The Inequality Among Companies Reflected in Wage Cuts, Too

Across sectors, India’s largest companies have been able to limit revenue losses, and in many cases, even grow market-share as cash-strapped smaller

 Even though large companies have seen a recovery in their wage bills, small PAs have been relentlessly cutting wages during the epidemic.

The Inequality Among Companies Reflected in Wage Cuts, Too
The Inequality Among Companies Reflected in Wage Cuts, Too

The rise in corporate India's profits during the epidemic has attracted a lot of attention in recent weeks. But the number of gross profits seems to be hiding more than what they declare. According to data from the Center for Monitoring Indian Economy (CMIE) show, top diesel (or top 10%) accounted for more than 95% of the nearly 3000 listed companies in the first nine months of fiscal 2021. Data for the final quarter are not available for a comparative sample of firms but the available sample indicates that the broad trend has not changed.

Across the sector, India’s largest companies have been able to limit revenue losses, and in many cases, market share has also increased as smaller companies pulled out of cash have struggled. Larger companies had higher revenue and profits even before the epidemic. But the divide between the largest companies and the rest has never been as sharp as it is today.

Surprisingly, this part also appears in their wage bills. In the June 2020 quarter, when India went through the toughest lockdown in the world, the top Diesel wage bill fell slightly. But it shifted to positive territory in the subsequent quarters and rose 5% (marginally) in the December-end quarter. Contrast it with the bottom decile (or the smallest 10%). This group of companies saw a 16% year-over-year decline in meager wages during the June 2020 quarter and no recovery has yet been achieved. In the other two quarters, the wage cut was only more. Even for companies a little larger than this set, wages have seen double-digit declines over the past financial year.

Wage bust

The first nine months of the fiscal year 2021 saw a marginal decline (-0.4%) in companies' wage bills, but in inflation-adjusted terms, this translates into a 6.6% decline over the previous year. For smaller companies, real wage cuts are more drastic. The largest companies may be able to secure their employee base but the rest have either reduced salaries or fired employees or used a combination of the two for payroll costs.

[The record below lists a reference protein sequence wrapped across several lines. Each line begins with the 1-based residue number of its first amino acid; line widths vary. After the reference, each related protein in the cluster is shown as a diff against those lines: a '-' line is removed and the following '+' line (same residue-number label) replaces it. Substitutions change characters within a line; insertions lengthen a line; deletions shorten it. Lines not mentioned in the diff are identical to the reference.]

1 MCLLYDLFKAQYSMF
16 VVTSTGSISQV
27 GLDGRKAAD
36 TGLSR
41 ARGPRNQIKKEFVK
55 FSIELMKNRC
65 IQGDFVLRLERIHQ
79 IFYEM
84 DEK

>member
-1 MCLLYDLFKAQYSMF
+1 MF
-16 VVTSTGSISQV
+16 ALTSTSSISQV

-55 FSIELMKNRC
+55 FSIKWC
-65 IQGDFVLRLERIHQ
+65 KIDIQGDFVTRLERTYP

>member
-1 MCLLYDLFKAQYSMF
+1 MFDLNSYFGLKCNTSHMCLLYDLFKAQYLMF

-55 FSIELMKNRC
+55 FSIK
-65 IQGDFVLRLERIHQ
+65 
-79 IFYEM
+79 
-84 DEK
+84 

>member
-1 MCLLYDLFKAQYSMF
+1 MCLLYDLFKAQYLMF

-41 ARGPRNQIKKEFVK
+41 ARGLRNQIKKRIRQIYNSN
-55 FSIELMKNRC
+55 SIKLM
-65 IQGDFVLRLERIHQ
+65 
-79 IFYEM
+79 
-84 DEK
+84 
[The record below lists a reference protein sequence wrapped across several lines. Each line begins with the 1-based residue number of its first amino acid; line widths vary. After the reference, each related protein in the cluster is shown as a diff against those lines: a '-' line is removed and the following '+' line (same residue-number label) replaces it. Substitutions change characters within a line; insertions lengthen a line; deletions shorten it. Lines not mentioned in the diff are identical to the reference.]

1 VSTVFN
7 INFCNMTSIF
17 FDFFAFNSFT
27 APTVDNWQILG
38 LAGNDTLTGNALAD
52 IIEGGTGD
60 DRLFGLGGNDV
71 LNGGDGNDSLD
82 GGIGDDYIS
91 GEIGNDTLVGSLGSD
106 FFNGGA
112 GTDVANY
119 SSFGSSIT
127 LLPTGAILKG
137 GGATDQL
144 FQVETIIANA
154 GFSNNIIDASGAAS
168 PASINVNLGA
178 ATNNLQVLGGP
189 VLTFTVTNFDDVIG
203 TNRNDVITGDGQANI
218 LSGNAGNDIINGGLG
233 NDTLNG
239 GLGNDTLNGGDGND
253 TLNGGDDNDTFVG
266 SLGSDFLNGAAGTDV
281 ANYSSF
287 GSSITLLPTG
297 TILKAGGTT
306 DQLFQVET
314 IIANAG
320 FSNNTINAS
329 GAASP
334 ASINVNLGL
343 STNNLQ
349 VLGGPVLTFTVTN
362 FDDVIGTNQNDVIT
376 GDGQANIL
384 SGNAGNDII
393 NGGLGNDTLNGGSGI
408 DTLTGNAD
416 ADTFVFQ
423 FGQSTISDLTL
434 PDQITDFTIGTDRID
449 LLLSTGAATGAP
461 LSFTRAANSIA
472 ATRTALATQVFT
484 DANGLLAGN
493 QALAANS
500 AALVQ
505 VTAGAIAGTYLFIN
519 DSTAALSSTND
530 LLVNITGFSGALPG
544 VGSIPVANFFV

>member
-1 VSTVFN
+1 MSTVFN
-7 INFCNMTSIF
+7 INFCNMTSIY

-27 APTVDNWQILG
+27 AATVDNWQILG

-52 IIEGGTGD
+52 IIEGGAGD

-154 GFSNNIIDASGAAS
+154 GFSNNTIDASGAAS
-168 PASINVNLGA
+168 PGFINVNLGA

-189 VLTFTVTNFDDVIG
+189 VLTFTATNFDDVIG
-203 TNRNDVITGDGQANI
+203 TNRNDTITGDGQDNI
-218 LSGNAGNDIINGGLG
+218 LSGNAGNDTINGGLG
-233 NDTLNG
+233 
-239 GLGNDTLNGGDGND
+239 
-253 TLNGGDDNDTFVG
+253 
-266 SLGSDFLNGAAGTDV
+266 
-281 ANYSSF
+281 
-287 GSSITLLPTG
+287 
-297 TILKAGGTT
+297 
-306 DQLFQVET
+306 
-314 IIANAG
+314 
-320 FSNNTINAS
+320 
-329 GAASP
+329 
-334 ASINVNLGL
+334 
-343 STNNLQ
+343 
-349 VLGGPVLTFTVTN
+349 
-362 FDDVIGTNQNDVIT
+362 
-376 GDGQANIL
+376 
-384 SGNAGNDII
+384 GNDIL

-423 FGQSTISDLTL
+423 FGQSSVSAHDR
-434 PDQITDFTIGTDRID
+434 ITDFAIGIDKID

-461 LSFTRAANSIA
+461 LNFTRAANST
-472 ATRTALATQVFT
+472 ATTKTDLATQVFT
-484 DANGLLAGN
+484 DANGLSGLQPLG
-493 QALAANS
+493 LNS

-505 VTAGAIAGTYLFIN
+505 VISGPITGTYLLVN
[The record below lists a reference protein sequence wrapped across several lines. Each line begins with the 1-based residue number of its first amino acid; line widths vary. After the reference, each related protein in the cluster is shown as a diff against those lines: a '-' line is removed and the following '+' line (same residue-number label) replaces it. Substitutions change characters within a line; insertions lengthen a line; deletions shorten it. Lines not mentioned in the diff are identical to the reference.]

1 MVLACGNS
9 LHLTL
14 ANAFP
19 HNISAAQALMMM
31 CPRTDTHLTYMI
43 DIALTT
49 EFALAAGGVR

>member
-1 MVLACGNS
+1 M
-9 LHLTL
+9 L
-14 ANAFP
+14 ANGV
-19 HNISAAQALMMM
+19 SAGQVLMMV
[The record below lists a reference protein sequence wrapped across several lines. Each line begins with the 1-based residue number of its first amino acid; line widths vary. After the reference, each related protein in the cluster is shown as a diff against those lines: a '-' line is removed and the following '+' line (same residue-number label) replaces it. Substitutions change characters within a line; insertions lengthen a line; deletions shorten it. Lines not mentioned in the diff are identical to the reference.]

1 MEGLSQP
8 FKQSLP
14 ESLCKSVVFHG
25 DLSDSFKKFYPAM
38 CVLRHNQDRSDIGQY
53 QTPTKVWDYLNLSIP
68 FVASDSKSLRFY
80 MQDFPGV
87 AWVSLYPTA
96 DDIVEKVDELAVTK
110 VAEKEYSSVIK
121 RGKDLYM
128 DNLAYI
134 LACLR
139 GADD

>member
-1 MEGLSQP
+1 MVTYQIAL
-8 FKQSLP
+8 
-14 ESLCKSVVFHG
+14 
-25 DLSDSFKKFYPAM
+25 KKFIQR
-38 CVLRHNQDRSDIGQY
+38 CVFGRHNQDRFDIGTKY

Real wages are cut after decades of already sluggish wages. Compared to the wage boom during the year 2001-11-11, wage growth declined sharply in the post-2011 period, a wide range of wage data shows.

To some extent, the wage slump reflects the post-2011 recession in almost all economic indicators, as corporate levels have risen and investments have dried up. Lack of new investments means less jobs. The weakened labor market translates into defeated wages. Epidemics have only increased drowsiness.

Uneven Benefits

Even during the pre-2011 wage boom, not all workers received the same benefits. The decline of trade unions since the 1980s and the increasing use of contract workers meant that the labor market had largely turned into a buyer's market, forcing blue-collar workers to stop accepting wagers. As in the West, outsourcing has helped companies get paid here. But the ‘outsourcing’ model here relies on domestic contract workers, who can be fired without much fuss over foreign workers. As in the West, a small sleeve of educated white-collar workers has benefited from increased productivity and growth. Even so, the salaries of managers, who make up less than 10 per cent of rs industrial workers, have risen sharply, despite Blue Collar's wages barely growing.

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The Inequality Among Companies Reflected in Wage Cuts, Too
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